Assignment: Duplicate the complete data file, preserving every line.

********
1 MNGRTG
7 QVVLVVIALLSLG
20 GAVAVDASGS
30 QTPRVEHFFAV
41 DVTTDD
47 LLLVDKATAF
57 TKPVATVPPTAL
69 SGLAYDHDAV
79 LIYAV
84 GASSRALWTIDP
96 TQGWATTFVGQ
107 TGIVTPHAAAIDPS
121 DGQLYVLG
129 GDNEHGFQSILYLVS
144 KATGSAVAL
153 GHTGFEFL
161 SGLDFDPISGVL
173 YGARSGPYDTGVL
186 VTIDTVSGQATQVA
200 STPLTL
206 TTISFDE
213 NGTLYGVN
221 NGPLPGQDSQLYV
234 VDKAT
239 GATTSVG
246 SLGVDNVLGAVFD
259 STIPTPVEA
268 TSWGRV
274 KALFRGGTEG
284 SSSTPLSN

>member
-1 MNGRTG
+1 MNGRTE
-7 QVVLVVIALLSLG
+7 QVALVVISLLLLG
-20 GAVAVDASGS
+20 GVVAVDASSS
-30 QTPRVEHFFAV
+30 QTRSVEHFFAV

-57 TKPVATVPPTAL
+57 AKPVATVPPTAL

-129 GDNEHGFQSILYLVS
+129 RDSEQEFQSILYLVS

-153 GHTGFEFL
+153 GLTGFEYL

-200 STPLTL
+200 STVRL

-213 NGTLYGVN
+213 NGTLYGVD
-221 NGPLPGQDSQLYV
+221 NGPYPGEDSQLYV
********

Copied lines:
1 MNGRTG
7 QVVLVVIALLSLG
20 GAVAVDASGS
30 QTPRVEHFFAV
41 DVTTDD
47 LLLVDKATAF
57 TKPVATVPPTAL
69 SGLAYDHDAV
79 LIYAV
84 GASSRALWTIDP
96 TQGWATTFVGQ
107 TGIVTPHAAAIDPS
121 DGQLYVLG
129 GDNEHGFQSILYLVS
144 KATGSAVAL
153 GHTGFEFL
161 SGLDFDPISGVL
173 YGARSGPYDTGVL
186 VTIDTVSGQATQVA
200 STPLTL
206 TTISFDE
213 NGTLYGVN
221 NGPLPGQDSQLYV
234 VDKAT
239 GATTSVG
246 SLGVDNVLGAVFD
259 STIPTPVEA
268 TSWGRV
274 KALFRGGTEG
284 SSSTPLSN

>member
-1 MNGRTG
+1 MNGRTE
-7 QVVLVVIALLSLG
+7 QVALVVISLLLLG
-20 GAVAVDASGS
+20 GVVAVDASSS
-30 QTPRVEHFFAV
+30 QTRSVEHFFAV

-57 TKPVATVPPTAL
+57 AKPVATVPPTAL

-129 GDNEHGFQSILYLVS
+129 RDSEQEFQSILYLVS

-153 GHTGFEFL
+153 GLTGFEYL

-200 STPLTL
+200 STVRL

-213 NGTLYGVN
+213 NGTLYGVD
-221 NGPLPGQDSQLYV
+221 NGPYPGEDSQLYV